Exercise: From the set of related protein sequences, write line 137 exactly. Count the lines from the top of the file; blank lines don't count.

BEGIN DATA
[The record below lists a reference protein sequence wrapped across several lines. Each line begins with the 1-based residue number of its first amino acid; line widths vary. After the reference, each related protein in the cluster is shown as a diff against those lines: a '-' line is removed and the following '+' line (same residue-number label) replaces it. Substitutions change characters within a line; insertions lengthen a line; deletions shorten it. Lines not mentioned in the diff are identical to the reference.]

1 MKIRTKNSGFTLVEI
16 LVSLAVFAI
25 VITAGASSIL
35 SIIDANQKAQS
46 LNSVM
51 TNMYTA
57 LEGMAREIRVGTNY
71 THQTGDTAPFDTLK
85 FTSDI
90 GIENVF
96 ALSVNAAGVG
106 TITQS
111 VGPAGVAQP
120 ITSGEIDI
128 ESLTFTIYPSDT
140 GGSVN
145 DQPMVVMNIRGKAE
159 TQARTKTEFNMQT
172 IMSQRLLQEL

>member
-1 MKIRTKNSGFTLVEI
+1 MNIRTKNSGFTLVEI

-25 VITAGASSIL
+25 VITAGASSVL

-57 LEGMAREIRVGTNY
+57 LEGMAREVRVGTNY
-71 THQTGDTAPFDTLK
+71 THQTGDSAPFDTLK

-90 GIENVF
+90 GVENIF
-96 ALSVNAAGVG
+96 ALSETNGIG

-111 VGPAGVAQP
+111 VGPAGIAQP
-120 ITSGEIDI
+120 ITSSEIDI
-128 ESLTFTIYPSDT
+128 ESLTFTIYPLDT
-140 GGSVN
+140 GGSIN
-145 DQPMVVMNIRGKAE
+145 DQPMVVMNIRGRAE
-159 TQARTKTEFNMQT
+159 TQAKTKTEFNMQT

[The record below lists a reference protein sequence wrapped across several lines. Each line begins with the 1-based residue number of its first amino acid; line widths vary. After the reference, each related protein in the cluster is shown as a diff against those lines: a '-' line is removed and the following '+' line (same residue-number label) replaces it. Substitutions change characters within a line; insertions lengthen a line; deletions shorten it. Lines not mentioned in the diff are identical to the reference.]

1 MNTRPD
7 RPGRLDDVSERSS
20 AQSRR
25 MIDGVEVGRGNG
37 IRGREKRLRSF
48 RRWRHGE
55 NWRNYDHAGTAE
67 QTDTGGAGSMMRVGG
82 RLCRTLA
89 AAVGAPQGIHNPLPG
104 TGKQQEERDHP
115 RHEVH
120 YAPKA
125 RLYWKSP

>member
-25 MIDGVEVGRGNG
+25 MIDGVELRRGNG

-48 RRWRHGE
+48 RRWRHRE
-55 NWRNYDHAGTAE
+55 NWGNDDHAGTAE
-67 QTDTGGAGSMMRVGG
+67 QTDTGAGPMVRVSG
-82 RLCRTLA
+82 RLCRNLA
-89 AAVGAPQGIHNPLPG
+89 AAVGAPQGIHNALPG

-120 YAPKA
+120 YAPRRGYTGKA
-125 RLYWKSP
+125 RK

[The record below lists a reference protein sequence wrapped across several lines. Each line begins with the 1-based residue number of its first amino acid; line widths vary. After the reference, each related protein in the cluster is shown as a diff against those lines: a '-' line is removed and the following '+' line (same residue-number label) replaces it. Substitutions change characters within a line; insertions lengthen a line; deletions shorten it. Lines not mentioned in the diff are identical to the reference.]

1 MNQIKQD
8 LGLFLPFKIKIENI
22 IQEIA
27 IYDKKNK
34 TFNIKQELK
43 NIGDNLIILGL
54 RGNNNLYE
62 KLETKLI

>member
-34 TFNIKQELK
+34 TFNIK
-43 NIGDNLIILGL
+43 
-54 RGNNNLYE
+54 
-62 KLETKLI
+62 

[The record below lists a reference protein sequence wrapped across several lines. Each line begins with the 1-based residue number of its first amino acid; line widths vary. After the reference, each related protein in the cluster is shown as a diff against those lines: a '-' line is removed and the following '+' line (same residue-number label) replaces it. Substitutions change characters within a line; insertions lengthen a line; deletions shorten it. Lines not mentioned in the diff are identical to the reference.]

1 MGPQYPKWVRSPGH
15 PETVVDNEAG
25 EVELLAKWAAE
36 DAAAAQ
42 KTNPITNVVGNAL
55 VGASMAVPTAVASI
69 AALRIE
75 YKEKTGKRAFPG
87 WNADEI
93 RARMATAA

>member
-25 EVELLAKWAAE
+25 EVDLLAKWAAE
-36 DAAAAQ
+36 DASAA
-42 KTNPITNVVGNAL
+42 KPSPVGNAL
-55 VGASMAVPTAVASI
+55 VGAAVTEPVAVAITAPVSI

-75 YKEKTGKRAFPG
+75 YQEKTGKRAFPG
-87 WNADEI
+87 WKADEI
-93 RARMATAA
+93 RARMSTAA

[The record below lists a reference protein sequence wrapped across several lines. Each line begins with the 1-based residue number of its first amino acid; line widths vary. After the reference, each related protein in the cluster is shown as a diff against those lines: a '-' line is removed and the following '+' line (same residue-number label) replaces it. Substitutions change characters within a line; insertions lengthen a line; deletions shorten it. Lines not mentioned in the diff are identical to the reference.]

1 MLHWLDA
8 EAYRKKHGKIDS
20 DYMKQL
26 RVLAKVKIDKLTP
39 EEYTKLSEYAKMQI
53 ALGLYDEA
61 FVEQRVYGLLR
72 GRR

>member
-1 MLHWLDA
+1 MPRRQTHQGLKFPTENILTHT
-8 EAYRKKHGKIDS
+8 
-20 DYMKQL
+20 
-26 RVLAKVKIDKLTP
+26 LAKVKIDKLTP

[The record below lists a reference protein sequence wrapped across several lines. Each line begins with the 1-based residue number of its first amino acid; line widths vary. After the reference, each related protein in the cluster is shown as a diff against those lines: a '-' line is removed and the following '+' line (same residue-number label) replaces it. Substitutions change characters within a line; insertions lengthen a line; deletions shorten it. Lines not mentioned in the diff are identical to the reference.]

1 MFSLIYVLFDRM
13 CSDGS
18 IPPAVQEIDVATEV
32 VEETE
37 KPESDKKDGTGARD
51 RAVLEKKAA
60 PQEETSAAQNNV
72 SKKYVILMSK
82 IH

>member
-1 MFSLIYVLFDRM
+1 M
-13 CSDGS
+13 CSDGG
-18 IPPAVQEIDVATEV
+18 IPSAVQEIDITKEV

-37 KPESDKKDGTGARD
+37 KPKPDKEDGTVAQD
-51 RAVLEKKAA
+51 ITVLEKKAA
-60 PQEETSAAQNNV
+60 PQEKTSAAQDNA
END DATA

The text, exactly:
+20 